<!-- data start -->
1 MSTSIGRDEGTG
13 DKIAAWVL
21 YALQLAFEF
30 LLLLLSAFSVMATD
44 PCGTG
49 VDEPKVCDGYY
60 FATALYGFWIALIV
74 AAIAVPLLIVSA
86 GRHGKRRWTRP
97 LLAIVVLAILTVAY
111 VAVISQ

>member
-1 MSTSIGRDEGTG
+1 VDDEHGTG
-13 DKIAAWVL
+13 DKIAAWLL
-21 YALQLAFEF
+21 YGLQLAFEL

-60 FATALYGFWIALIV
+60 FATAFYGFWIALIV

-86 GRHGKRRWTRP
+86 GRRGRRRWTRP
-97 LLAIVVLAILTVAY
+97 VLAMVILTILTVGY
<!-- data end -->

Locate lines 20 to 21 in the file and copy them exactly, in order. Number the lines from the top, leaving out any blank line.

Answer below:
+60 FATAFYGFWIALIV

-86 GRHGKRRWTRP